Turn off the Lights

Justice League #22 – Review: Trinity War Part One

This is moment that everything has supposedly been building toward. The one that has had numerous hints dropped through the main titles involved, such as Justice League, The Phantom Stranger, and of course Justice League of America. Something this highly waved around is no doubt going to stir discussion across the Internet, but did it live up to expectations?

The answer, as predictable as it is disappointing, is that it did not. This is meant to be the culmination of plot threads that have been seeded throughout Justice League, and so far it falls flat – even though Justice League is itself the primary title in this crossover event. The problems that have made Justice League even more vapid and pedantic in the last several issues in the course of the run up to "Trinity War" are only exacerbated here instead of being made full use of – and they very well could have. It’s not the depth of the ideas, but their execution, and simply "Trinity War" so far does not place itself far above other pointless “hero versus hero” stories.

The whole big set-piece of this event, the actual war so to speak, is solely predicated on characters acting in ways that have no bearing on their situation. Now, this is not a problem that has been uncommon in Johns’ main Justice League series – but it is one that is as glaring within this issue as it was at the beginning of the “New 52”. The main gambit that “hero versus hero” stories have to overcome is that they need t be at the very least believable in why the fight is even happening in the first place. Yet, like so many of thee stories, Justice League falls in to the same pitfall of having one side be completely unlikable and even deranged in their actions.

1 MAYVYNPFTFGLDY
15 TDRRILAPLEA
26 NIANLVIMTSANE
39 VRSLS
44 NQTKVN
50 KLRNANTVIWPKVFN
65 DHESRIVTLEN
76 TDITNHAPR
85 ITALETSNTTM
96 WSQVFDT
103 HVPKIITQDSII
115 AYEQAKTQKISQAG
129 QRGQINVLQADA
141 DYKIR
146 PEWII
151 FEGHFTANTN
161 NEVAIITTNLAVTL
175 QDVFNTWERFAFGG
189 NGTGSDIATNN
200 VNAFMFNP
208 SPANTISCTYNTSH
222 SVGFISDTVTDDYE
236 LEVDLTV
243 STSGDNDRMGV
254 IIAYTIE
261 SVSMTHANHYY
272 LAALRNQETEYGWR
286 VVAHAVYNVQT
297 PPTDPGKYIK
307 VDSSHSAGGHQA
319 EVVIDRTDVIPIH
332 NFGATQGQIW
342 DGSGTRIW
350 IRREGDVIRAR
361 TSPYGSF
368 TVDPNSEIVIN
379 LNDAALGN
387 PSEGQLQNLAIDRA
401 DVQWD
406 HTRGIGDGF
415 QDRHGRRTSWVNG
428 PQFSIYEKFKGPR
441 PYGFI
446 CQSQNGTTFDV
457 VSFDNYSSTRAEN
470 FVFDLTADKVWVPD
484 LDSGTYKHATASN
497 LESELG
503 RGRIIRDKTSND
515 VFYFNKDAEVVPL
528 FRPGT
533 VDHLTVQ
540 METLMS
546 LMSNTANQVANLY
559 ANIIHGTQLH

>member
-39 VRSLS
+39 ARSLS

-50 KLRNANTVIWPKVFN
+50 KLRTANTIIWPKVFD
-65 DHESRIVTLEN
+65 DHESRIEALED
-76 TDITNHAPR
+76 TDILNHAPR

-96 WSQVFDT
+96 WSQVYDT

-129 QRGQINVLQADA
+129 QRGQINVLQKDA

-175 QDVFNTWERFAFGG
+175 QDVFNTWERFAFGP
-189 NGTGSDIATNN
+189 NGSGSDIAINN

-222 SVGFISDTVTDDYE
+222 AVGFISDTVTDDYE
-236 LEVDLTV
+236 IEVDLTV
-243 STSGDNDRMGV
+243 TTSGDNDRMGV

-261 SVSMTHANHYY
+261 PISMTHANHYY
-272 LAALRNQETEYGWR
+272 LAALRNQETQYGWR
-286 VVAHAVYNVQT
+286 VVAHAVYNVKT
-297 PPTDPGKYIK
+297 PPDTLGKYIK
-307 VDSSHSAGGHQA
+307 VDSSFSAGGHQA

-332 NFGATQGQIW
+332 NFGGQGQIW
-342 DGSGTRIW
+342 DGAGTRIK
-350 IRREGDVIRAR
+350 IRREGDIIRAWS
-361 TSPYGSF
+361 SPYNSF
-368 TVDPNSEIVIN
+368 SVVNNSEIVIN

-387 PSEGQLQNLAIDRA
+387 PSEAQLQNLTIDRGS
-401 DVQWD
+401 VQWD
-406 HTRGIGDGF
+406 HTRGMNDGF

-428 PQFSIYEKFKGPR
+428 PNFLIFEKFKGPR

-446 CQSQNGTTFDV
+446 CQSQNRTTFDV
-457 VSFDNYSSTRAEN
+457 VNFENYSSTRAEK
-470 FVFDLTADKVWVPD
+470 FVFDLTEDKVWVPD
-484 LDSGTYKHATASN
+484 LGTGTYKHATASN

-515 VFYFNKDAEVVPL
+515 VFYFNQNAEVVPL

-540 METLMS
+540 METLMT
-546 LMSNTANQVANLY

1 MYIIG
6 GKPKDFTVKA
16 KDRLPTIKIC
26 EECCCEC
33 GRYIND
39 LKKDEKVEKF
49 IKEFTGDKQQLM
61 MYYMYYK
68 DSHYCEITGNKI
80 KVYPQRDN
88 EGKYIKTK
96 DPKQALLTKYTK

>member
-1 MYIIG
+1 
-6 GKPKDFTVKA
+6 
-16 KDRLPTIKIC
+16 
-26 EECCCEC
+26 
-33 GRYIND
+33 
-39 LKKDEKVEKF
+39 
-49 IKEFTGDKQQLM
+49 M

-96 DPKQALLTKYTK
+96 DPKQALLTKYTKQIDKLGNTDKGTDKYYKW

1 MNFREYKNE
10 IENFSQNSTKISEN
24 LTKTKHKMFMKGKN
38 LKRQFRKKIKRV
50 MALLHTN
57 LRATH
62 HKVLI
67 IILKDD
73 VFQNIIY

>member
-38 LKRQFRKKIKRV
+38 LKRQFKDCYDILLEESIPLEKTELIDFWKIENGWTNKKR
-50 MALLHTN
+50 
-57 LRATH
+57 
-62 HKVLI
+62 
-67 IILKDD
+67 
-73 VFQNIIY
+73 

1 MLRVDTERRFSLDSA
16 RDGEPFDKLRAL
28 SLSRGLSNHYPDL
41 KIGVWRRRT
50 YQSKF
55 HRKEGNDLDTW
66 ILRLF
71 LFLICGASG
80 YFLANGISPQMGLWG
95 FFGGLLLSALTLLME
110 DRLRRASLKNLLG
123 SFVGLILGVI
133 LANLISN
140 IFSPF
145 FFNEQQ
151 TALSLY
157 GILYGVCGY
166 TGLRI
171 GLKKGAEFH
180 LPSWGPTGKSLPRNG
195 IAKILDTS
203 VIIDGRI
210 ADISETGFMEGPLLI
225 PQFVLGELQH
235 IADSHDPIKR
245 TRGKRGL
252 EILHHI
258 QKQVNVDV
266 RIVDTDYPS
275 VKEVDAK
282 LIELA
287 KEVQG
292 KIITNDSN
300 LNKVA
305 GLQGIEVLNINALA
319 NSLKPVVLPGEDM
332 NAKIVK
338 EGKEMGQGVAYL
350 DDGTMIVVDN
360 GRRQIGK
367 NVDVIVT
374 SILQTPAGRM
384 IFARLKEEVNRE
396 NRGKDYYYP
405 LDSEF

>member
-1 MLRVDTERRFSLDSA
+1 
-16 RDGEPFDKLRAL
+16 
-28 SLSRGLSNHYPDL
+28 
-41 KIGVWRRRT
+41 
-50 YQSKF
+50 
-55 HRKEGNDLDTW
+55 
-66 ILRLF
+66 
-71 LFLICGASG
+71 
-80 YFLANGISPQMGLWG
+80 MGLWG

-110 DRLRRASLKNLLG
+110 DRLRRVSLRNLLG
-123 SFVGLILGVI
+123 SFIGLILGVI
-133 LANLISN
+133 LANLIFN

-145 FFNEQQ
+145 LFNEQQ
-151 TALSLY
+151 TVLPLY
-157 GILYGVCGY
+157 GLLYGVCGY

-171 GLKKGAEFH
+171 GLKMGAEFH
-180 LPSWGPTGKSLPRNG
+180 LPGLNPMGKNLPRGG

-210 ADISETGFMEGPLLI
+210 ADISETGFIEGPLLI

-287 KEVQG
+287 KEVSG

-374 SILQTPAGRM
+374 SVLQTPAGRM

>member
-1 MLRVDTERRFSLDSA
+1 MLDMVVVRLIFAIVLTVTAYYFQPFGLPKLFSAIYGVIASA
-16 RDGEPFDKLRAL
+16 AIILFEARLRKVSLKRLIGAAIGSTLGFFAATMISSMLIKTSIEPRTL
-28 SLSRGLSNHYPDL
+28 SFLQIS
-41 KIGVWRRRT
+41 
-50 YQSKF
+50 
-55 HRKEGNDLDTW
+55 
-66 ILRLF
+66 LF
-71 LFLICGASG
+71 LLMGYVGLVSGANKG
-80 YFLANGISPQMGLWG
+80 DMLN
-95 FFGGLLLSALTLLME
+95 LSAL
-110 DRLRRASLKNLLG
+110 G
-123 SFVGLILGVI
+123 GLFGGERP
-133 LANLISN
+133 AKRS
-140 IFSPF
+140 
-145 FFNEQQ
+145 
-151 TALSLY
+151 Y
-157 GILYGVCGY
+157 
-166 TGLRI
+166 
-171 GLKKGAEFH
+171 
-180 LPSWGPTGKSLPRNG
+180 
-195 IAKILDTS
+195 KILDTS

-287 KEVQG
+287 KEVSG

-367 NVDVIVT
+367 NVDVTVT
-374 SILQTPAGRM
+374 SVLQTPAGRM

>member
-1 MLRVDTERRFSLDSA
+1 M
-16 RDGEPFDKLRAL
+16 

It’s a complete break in immersion and just continually begs the question of why the characters involved don’t just think for a second – because that’s all the time this affair would take to resolve. Perhaps this could have been a forgettable aspect if the story had felt like it was this culmination of the proclaimed “buildup” that has been going on – but it doesn’t quite fit that bill either. Yes there are a couple of panels and lines that were foreshadowed to occur before slipped into the issue, but it doesn’t feel like any of this has been earned.

The only buildup that seems to have mattered the least still remains the "Free Comic Book Day" issue of Justice League that came out two years ago – and if that’s all you need to understand this event, with it’s so called grandeur, then it’s a very superficial event. So, yes, one could counter this by claiming that these are all the machinations of the “Secret Society of Super-Villains” from behind the scenes, but they’re not. Their plans only resulted in one thing that, while big, was only made possible due to the aforementioned idiocy of every one else.

Of course even within this bland and dull start, there do shine through a few entertaining aspects. One of the only things related to both Justice League and "Trinity War" – Billy Batson – really gets his moments in the spotlight. As mentioned in a previous feature of mine, Billy Batson is still the innocent youngster and that gets some great scenes and emphasis. The art by Ivan Reis is still entirely suited to Johns’ bombastic and “popcorny” writing style – with fun, if simple, layouts and drafting. Yet it all feels wasted on something that isn’t as enticing as it should be.

The issue is bogged down by needless and overly stylized/expositional narration, unconvincing dialogue about the use of violence in doing super-heroics, and just set-up for future issues. That latter part gives me some small hope that this will pick up, and hopefully in next week’s Justice League of America – which is a title I enjoy in a rather base way. If not the only consolation that there is remains that this story will only last for two months, and hopefully lead into a vaguely more interesting “Forever Evil”.




Meet the Author

Follow Us